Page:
Crazy Heart‘s Maggie Gyllenhaal Explains Her Character’s Crazy Choices” width=”560″/>
Maggie Gyllenhaal wowed audiences with her performances in 2002’s Secretary and 2006’s SherryBaby: both roles generated Golden Globe nominations. With Crazy Heart, she’s scored her first Oscar nom, playing a single mom who falls for an alcoholic country star. She talks about creating her character, Jean Craddock, and how being a new mom helped her.
Q: Did you have an inkling that this little movie would generate so much attention?
A: You know, when I first read it, I knew somehow that this was something that I wanted to play, and usually when I have that feeling, it’s usually that I’m right — I needed to do that movie. And this movie had a star over it. And if I think about what I aspire to, and what I like in movies, it’s to be in a movie like this. Sissy Spacek came to the premiere, and she got it. What else do I want? It feels like a classic ’70s movie, and those actresses — Sissy Spacek, Ellen Burstyn, Gena Rowlands, Meryl Streep — that’s what I love, and being in a movie with Robert Duvall. I feel a little closer to that.
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Q: Usually you play characters who are somewhat powerful.
A: I think some of the other people I’ve played that I’m proud about are fierce. Even in SherryBaby, she was a mess, but she was a powerhouse. I used to think that was the ideal, to be as strong as you can be. But I don’t think that anymore, and Jean’s much more vulnerable and feeling and open than anyone I’ve ever played. She’s a feeler, and she has an open heart, and it’s only recently in my own life that I could value that. I see it as something more grown-up now.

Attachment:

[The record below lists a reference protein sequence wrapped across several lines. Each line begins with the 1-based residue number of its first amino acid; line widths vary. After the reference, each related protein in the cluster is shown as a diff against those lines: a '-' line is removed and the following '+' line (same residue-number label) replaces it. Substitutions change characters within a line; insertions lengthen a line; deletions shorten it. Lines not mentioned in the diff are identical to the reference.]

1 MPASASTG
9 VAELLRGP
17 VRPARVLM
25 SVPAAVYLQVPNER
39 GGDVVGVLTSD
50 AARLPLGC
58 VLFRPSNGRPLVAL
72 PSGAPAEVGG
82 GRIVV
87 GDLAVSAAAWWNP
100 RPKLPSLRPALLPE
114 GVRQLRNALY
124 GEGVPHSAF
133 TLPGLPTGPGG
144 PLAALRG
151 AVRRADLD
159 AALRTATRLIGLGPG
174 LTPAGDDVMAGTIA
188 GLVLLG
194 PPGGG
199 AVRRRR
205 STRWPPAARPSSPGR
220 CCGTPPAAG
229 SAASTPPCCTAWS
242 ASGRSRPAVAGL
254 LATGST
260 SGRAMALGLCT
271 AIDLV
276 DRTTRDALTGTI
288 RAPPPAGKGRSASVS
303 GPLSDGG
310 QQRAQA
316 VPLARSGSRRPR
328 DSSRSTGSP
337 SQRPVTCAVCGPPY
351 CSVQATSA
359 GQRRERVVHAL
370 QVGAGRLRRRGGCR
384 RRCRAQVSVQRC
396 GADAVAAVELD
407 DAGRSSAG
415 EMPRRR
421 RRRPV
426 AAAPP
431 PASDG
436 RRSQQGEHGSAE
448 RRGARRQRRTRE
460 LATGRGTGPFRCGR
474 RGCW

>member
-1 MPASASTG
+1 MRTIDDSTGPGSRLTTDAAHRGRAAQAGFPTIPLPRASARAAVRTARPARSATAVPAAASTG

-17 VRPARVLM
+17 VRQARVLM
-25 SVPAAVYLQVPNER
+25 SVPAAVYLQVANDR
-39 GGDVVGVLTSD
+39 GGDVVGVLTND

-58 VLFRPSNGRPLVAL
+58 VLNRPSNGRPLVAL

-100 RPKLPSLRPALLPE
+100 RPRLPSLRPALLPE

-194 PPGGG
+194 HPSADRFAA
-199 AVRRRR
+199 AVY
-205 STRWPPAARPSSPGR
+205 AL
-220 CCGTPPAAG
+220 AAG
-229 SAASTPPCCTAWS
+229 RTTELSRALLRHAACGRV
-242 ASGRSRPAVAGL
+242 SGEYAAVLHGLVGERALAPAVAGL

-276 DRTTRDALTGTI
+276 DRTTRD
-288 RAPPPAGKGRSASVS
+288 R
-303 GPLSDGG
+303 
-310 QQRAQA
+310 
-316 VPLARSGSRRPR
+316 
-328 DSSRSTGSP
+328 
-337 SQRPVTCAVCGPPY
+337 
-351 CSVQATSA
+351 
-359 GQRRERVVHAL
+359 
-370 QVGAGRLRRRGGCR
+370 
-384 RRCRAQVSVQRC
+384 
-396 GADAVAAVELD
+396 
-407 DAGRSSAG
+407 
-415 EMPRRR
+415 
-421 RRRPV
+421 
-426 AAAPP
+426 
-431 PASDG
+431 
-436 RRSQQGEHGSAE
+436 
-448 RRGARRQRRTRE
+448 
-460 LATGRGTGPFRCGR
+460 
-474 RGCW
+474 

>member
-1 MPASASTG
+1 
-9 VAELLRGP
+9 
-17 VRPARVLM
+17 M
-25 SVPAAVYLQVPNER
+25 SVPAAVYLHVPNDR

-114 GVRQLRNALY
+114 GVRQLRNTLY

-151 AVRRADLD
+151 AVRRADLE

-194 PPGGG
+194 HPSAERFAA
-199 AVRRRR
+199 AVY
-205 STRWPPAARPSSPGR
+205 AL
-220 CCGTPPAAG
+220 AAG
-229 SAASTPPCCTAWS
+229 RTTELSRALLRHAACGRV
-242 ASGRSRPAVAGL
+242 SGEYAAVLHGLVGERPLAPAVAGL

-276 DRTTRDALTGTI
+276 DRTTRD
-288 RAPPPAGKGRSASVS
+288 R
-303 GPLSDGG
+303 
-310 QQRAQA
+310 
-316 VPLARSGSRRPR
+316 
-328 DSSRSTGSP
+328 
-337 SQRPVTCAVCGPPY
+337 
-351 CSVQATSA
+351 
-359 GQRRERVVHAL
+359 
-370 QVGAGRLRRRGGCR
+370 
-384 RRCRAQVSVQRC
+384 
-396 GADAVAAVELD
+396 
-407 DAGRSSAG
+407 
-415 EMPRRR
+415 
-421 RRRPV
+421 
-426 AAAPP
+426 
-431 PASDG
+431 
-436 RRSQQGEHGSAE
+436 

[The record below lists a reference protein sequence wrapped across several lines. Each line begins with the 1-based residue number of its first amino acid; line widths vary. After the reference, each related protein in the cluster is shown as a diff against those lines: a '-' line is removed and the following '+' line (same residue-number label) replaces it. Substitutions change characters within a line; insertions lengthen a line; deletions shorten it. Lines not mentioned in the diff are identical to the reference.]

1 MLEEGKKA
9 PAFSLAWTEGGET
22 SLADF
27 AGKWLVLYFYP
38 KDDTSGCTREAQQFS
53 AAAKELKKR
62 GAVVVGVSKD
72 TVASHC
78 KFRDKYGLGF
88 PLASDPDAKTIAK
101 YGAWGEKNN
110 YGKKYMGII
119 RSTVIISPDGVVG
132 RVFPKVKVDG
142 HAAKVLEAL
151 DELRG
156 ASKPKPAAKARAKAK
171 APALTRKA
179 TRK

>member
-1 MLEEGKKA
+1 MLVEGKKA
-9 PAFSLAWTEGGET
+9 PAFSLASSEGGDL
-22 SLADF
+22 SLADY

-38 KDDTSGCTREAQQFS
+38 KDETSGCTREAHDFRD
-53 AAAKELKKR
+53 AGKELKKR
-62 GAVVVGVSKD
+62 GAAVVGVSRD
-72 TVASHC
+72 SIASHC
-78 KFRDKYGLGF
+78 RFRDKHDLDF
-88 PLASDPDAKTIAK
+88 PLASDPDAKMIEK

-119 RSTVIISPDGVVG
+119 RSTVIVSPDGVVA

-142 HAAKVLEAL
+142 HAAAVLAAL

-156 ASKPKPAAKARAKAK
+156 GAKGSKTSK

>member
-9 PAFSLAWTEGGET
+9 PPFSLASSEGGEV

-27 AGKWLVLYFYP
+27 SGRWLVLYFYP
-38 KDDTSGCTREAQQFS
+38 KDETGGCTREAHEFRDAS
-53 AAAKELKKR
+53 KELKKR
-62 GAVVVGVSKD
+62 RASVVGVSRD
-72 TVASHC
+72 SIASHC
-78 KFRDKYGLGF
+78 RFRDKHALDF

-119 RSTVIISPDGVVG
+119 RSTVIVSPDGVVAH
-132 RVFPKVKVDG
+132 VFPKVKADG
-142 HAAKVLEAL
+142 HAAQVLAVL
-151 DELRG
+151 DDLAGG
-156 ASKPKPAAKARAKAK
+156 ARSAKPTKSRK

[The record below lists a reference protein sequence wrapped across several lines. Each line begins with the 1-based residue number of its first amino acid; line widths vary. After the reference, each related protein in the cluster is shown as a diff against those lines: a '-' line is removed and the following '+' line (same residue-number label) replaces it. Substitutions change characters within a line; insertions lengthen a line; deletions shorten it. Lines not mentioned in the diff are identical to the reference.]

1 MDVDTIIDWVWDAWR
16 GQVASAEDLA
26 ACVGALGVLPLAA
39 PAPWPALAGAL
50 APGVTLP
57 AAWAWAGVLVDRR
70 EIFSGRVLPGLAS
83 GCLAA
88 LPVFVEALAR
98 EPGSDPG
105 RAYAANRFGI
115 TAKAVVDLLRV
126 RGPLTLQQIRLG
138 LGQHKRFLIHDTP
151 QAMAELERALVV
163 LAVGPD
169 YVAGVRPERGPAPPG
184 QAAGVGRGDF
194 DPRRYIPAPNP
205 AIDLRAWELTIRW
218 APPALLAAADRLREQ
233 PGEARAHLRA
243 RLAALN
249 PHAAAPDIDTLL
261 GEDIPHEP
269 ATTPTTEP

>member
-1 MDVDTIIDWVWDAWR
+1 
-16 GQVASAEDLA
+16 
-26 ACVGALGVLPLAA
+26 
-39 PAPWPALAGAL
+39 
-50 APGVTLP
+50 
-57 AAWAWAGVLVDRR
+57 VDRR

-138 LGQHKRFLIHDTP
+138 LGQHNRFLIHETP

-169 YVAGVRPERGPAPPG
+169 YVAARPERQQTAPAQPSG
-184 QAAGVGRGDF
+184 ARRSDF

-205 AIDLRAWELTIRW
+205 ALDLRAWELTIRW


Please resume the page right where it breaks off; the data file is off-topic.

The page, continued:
Q: Jean makes some questionable choices personally as well as professionally, by getting involved with Bad: he’s her interview subject, he’s a drunk, and she has a 4-year-old. How did you come to understand why she does what she does?
A: I made The Dark Knight when my daughter was 7 months old, and this movie when my daughter was almost 2, and that has almost everything to do with it for me. I’d been focused on my daughter for so long, and I kept thinking, “But I’m also an actress. I’m also a woman. I want to do something for me.” So I think, for Jean, she’s trying to be a good mom, but she was in an emergency state of what I was in: “I need something for me. I don’t care if it’s bad. It’s almost better if it’s bad.” So that feeling really resonated.
It’s so fast, the way they get together, and I think that it happens that way in real life, especially when it’s a bit of a mistake, you know? I don’t think she’s manipulating him to get a story, but she gets derailed. She doesn’t think a lot. For each character, I try to find the trap. When I was doing SherryBaby, I couldn’t get too teary, because she can’t afford to be sad, so that was the trap. With this one, I was thinking, “How is this smart, thoughtful woman with a drunk?” And then I just stopped thinking about it. Because that’s what she did — she didn’t think about it.
Q: She does mention it a few times.
A: One of the scenes, I straddle him, and I say, “Do one thing for me. Don’t drink in front of Buddy.” And then the other time, he’s leaving in the driveway, and I say something, but it’s more about him leaving. It’s not until he loses my son that I ask, “Are you drinking?” Because if you’re dating a drunk, you drink too much, too. If you go to dinner, you get three bottles of wine, and you get wasted. And I think she can drink, too. The scene of the second interview, when I pick up a glass — that’s my third or fourth glass. He’s not just refilling it for the first time. So she’s not an angel by any stretch. They’re both troubled, they’re both human, and they do love each other. She’s drunk in love with him. I think that’s what happens, and reason does fly out the window. But this is never going to work. By the end, you wish they could be together, and they just can’t be. Really, in the deepest way, they reveal their love for each other by not being together.
Q: And with the music.
A: There’s a song in the movie that has to really move me, so I realize how deeply in love I’ve fallen, and, the first time I heard the song, Jeff played it for me in his car and it took everything I had not to cry. And then when he plays it for me in the movie, I’m cooked. I’m done. There’s nothing I can do and I’m sliding 100 miles an hour down this hill. It’s over for me. Jeff would sing that to me on set, and that’s my best memory from making this film.Read More